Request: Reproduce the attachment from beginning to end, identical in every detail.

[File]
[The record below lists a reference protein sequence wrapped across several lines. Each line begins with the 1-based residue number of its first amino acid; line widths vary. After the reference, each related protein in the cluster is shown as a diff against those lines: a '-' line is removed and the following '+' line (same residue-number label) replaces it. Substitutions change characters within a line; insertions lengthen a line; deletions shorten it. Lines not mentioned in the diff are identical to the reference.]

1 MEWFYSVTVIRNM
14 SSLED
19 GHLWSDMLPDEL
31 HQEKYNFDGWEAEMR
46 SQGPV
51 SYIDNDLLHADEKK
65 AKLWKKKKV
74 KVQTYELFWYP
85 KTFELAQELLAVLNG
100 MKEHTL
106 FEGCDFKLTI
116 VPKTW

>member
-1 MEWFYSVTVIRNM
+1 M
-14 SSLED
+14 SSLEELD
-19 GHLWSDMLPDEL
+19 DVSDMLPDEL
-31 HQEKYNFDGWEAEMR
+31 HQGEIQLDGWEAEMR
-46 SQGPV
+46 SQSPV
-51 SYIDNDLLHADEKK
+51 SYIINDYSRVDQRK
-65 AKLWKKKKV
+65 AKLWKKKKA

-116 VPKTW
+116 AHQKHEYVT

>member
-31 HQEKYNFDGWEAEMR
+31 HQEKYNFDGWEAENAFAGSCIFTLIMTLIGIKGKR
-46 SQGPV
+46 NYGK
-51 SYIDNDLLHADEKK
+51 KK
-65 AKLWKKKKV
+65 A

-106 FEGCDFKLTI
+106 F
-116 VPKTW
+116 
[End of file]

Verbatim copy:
[The record below lists a reference protein sequence wrapped across several lines. Each line begins with the 1-based residue number of its first amino acid; line widths vary. After the reference, each related protein in the cluster is shown as a diff against those lines: a '-' line is removed and the following '+' line (same residue-number label) replaces it. Substitutions change characters within a line; insertions lengthen a line; deletions shorten it. Lines not mentioned in the diff are identical to the reference.]

1 MEWFYSVTVIRNM
14 SSLED
19 GHLWSDMLPDEL
31 HQEKYNFDGWEAEMR
46 SQGPV
51 SYIDNDLLHADEKK
65 AKLWKKKKV
74 KVQTYELFWYP
85 KTFELAQELLAVLNG
100 MKEHTL
106 FEGCDFKLTI
116 VPKTW

>member
-1 MEWFYSVTVIRNM
+1 M
-14 SSLED
+14 SSLEELD
-19 GHLWSDMLPDEL
+19 DVSDMLPDEL
-31 HQEKYNFDGWEAEMR
+31 HQGEIQLDGWEAEMR
-46 SQGPV
+46 SQSPV
-51 SYIDNDLLHADEKK
+51 SYIINDYSRVDQRK
-65 AKLWKKKKV
+65 AKLWKKKKA

-116 VPKTW
+116 AHQKHEYVT

>member
-31 HQEKYNFDGWEAEMR
+31 HQEKYNFDGWEAENAFAGSCIFTLIMTLIGIKGKR
-46 SQGPV
+46 NYGK
-51 SYIDNDLLHADEKK
+51 KK
-65 AKLWKKKKV
+65 A

-106 FEGCDFKLTI
+106 F
-116 VPKTW
+116 